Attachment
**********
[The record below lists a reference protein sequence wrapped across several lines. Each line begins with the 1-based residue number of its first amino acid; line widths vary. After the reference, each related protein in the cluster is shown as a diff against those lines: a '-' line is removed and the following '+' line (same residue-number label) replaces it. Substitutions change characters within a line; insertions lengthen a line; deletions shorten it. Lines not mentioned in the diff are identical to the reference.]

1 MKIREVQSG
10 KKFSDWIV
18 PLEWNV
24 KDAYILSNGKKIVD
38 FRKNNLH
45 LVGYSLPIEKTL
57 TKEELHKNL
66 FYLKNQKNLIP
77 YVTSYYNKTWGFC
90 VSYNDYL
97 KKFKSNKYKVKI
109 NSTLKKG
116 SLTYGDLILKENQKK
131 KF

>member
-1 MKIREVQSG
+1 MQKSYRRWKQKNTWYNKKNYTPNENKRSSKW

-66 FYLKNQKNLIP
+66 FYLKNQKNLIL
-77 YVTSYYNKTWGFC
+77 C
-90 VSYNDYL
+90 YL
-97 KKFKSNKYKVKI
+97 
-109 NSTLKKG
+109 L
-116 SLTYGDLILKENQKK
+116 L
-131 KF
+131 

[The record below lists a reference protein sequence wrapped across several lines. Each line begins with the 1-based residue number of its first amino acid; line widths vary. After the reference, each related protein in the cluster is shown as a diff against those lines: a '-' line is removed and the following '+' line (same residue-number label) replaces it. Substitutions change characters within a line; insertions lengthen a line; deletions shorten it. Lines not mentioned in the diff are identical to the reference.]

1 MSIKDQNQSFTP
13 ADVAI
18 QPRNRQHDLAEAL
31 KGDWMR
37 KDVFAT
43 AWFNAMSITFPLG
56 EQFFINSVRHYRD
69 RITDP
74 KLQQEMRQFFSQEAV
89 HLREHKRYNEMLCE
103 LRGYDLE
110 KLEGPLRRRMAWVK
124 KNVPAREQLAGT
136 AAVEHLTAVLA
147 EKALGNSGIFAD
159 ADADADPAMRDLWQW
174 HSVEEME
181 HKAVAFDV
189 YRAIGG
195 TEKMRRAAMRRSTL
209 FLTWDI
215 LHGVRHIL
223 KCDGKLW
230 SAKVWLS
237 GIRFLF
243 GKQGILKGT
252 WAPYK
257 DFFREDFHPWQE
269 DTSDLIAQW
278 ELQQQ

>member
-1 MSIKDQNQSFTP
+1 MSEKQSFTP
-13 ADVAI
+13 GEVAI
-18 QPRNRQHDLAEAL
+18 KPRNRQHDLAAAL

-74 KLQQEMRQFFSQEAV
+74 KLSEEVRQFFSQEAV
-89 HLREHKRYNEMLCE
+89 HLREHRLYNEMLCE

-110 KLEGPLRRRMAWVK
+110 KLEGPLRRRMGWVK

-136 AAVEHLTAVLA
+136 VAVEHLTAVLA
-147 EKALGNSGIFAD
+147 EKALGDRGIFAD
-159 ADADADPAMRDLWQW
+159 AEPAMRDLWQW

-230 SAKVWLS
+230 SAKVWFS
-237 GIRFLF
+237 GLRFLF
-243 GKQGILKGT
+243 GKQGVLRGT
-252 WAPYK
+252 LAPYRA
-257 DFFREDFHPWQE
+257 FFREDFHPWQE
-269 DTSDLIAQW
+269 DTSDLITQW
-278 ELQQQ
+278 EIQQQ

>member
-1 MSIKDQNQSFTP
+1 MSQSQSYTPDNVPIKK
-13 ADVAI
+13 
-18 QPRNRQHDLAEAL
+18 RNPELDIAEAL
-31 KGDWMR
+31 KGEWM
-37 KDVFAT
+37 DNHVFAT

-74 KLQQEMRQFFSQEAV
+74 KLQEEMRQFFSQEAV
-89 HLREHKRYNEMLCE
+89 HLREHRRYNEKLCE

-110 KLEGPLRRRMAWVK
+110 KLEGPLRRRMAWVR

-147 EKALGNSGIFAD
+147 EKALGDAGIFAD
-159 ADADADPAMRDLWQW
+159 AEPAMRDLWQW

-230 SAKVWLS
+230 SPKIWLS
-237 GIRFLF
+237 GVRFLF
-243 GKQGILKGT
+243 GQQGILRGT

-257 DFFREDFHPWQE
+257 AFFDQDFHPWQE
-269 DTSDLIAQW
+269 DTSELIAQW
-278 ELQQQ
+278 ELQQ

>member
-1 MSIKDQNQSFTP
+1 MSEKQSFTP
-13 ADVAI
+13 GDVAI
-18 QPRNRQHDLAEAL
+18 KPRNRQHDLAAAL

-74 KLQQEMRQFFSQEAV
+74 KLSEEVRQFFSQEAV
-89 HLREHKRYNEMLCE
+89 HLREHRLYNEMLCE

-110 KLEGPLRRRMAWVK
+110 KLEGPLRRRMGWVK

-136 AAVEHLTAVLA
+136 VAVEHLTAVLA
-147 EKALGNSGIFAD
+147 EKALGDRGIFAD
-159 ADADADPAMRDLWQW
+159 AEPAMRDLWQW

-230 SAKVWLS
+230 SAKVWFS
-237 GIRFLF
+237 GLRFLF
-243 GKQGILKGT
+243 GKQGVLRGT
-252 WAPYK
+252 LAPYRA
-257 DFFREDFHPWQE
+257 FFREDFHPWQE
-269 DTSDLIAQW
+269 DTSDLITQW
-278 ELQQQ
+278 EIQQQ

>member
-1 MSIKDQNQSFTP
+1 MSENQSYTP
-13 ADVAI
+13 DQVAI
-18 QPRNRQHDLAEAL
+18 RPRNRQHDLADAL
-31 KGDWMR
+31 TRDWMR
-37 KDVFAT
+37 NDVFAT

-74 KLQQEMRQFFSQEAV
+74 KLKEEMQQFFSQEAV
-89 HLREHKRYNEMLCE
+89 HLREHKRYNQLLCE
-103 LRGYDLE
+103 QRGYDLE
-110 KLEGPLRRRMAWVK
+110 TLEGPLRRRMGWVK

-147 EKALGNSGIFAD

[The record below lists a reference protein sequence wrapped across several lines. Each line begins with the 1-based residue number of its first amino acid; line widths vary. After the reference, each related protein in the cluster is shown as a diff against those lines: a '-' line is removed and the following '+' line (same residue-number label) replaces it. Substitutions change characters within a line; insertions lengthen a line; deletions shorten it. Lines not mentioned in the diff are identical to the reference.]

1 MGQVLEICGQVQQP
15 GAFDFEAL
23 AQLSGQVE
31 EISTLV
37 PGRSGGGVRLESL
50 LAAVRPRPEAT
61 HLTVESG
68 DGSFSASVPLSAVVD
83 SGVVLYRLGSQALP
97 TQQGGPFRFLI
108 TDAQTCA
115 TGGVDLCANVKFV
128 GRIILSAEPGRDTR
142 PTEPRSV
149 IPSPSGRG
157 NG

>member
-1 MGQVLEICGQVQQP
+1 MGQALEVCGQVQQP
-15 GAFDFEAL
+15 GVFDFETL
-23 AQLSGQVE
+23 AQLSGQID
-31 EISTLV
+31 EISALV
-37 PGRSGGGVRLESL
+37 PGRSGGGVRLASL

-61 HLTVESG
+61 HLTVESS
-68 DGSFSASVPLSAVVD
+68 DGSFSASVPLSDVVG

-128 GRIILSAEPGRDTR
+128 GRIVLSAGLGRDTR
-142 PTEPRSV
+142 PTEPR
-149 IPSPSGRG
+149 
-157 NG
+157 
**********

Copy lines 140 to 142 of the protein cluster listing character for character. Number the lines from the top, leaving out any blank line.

+89 HLREHRLYNEMLCE

-110 KLEGPLRRRMAWVK
+110 KLEGPLRRRMGWVK